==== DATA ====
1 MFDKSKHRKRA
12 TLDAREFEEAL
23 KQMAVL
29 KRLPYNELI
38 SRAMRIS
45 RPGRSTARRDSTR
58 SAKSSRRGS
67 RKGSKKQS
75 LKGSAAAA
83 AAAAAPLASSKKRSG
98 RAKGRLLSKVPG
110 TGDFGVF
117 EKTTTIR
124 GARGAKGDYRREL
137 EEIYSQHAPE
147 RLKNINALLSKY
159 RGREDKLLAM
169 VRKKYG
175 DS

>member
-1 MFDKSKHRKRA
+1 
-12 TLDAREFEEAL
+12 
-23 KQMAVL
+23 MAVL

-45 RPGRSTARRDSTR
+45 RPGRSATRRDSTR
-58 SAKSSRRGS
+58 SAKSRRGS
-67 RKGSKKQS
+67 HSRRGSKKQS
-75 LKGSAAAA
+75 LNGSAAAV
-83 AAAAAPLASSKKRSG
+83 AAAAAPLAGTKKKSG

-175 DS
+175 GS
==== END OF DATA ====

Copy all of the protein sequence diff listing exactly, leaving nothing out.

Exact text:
1 MFDKSKHRKRA
12 TLDAREFEEAL
23 KQMAVL
29 KRLPYNELI
38 SRAMRIS
45 RPGRSTARRDSTR
58 SAKSSRRGS
67 RKGSKKQS
75 LKGSAAAA
83 AAAAAPLASSKKRSG
98 RAKGRLLSKVPG
110 TGDFGVF
117 EKTTTIR
124 GARGAKGDYRREL
137 EEIYSQHAPE
147 RLKNINALLSKY
159 RGREDKLLAM
169 VRKKYG
175 DS

>member
-1 MFDKSKHRKRA
+1 
-12 TLDAREFEEAL
+12 
-23 KQMAVL
+23 MAVL

-45 RPGRSTARRDSTR
+45 RPGRSATRRDSTR
-58 SAKSSRRGS
+58 SAKSRRGS
-67 RKGSKKQS
+67 HSRRGSKKQS
-75 LKGSAAAA
+75 LNGSAAAV
-83 AAAAAPLASSKKRSG
+83 AAAAAPLAGTKKKSG

-175 DS
+175 GS